The patient was started on pazopanib at an initial dose of 600 mg daily. Three weeks after starting pazopanib, he noticed progressive fatigue, nausea and decreased appetite. Due to worsening symptoms, he was brought to the emergency room. In the emergency room, the patient became unresponsive. Telemetry revealed 25 seconds of sinus arrest with ventricular asystole. EKG after the episode showed normal sinus rhythm with no evidence of ischemia and a QTc of 399 ms. The patient emergently underwent transvenous pacemaker insertion. He had a second episode of unresponsiveness with 19 seconds of sinus arrest. His hospital stay was further complicated by thrombocytopenia and jaundice. His platelets decreased to 75 B/L four days after sinus arrest. His liver function test revealed an elevated total bilirubin of 2.7, an elevated AST and ALT of 321 and 656 respectively and an elevated alkaline phosphatase of 656 eight days after sinus arrest. His symptoms and lab abnormalities improved and eventually resolved with supportive care.

Pazopanib was discontinued after this event. The patient was started on sunitinib at a reduced dose of 25 mg daily. He tolerated sunitinib well, experiencing more energy and less nausea. While attempts were made to increase his sunitinib dose to 37.5 mg, he developed diarrhea, fatigue, oral stomatitis and hand-foot syndrome. The patient is currently maintained on sunitinib 25 mg alternating with 37.5 mg daily for two weeks on one week off schedule.

Review of Literature

Available clinical trials with TKIs in RCC often underrepresented elderly patients. In a retrospective, singlecenter analysis of 219 patients with metastatic RCC (mRCC), only 20 (9.1%) patients were age 75 or older. The study found that patients age 75 years and older received fewer lines of systemic therapy as compared to other age-based subsets and more often discontinued treatments due to toxicity [2].


Among the various TKIs, sorafenib and its tolerability in elderly patients appear to be the most-studied. Sorafenib was the first TKI approved for the treatment of metastatic RCC [3]. Adverse events appear to be similar in older patients when compared to younger patients at a starting dose of sorafenib 400 mg twice daily. In a retrospective subgroup analysis of data from the Treatment Approach in Renal Cancer Global Evaluation Trial (TARGET), which included 115 patients 70 years and older, adverse events were predictable and manageable regardless of age [4]. The most common adverse events among older sorafenib-treated patients were rash, diarrhea, alopecia, fatigue, hand-foot syndrome and anorexia with a higher incidence of gastrointestinal symptoms in older patients compared to younger patients. While a higher incidence of grade 3 adverse events was reported in older patients treated with sorafenib, 79% of older patients tolerated treatment with sorafenib.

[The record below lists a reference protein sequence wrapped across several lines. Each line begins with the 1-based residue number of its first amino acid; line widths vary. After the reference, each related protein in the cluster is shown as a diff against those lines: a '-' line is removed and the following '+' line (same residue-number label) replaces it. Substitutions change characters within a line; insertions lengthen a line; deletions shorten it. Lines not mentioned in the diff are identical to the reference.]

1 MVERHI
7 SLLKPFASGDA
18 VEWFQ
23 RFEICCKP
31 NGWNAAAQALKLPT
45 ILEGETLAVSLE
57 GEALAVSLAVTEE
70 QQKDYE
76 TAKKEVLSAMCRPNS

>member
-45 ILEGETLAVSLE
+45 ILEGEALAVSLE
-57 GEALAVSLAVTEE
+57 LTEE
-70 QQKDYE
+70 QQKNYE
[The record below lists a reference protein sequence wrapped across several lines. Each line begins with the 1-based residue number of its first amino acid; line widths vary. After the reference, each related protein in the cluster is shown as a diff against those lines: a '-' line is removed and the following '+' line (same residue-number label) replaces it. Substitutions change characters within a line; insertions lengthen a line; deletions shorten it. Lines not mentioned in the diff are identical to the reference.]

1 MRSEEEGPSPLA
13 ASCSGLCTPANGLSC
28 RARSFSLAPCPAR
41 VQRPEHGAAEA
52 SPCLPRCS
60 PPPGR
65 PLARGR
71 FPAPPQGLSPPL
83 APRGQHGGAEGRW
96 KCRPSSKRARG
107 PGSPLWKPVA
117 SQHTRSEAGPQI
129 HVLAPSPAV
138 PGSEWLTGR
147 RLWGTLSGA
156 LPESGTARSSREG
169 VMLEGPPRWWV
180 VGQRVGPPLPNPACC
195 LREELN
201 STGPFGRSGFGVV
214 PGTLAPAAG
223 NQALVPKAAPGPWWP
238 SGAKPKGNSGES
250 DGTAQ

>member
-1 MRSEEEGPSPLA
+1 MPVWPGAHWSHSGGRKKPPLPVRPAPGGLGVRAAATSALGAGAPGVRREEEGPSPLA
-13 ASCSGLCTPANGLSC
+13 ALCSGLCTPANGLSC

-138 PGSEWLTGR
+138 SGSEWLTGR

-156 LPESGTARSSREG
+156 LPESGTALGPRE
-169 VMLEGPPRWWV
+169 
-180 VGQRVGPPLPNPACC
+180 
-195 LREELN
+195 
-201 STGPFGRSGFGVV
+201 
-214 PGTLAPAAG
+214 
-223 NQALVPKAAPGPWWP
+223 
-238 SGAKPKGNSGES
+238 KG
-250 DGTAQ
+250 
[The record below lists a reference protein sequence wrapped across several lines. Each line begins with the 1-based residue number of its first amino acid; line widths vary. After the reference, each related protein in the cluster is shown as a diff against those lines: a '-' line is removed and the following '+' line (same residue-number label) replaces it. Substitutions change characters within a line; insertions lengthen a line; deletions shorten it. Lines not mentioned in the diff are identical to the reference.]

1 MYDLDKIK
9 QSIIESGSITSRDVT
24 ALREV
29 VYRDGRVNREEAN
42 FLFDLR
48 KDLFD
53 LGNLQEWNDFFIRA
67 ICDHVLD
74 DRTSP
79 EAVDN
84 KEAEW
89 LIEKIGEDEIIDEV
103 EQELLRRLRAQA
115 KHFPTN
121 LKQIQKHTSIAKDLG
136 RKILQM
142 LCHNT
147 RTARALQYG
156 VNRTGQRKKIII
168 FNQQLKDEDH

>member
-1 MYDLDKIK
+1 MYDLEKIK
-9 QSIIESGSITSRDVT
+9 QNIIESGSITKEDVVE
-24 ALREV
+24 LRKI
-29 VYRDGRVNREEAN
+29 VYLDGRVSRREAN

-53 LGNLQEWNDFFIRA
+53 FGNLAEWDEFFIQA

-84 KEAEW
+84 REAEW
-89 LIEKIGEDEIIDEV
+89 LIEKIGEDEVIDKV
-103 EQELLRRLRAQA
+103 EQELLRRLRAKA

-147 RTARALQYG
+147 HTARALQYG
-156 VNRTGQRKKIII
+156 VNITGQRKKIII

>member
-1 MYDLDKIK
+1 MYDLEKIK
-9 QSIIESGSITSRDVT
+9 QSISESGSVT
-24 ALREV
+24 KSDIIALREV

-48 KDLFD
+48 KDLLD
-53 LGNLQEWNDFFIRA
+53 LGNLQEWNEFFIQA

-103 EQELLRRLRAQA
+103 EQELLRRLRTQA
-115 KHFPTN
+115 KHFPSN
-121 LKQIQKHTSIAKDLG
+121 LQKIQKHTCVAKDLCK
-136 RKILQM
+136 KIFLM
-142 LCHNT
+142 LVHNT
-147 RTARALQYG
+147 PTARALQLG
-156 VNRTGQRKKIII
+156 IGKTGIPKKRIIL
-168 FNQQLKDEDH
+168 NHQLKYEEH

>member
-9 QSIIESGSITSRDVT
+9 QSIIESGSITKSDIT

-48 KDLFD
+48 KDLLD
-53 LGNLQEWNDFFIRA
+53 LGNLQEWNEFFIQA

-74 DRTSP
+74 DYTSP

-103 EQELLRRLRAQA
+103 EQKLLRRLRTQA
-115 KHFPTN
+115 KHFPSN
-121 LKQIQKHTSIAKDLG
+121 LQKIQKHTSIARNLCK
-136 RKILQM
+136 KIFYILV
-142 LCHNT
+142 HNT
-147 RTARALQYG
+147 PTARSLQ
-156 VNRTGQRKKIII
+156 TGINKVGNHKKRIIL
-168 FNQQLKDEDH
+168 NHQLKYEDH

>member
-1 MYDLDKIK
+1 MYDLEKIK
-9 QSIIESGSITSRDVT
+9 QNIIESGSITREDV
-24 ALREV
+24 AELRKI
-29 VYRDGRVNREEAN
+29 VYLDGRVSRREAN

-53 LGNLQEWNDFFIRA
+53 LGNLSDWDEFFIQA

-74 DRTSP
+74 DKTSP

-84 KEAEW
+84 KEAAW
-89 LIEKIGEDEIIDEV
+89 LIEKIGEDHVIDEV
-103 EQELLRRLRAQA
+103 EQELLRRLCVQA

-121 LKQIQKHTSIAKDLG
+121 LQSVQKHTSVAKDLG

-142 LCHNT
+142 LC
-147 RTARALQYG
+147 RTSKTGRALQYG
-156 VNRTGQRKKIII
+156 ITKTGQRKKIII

Similar results were echoed in other analysis [5,6]. No difference in efficacy or safety was found in patients older than 70 years compared to younger patients. A higher incidence of grade 3 or 4 adverse effects were seen in older patients, 75 years and older, compared to younger patients [6]. While the safety profile appears to be similar in older and younger patients, treatment duration appears to be shorter in older patients by 30%. In practice, if a dose reduction is needed, sorafenib 400 mg twice daily can be decreased to once daily or every other day [7].


Pazopanib was approved in the US in 2009 [8]. There is still relatively little data on the safety profiles of pazopanib in elderly patients. In a randomized, double-blinded, placebocontrolled phase III trial on pazopanib in RCC, the most common adverse effects in the pazopanib group with a median age of 59 years included diarrhea, hypertension, hair discoloration, nausea, anorexia and vomiting [9]. The most common grade 3 or 4 adverse effects in the pazopanib group were AST and ALT elevation (7% and 10% respectively), hypertension (4%) and diarrhea (4%). The recommended dosage of pazopanib is 800 mg daily, which can be dosereduced to 400 mg daily to minimize toxicities [10].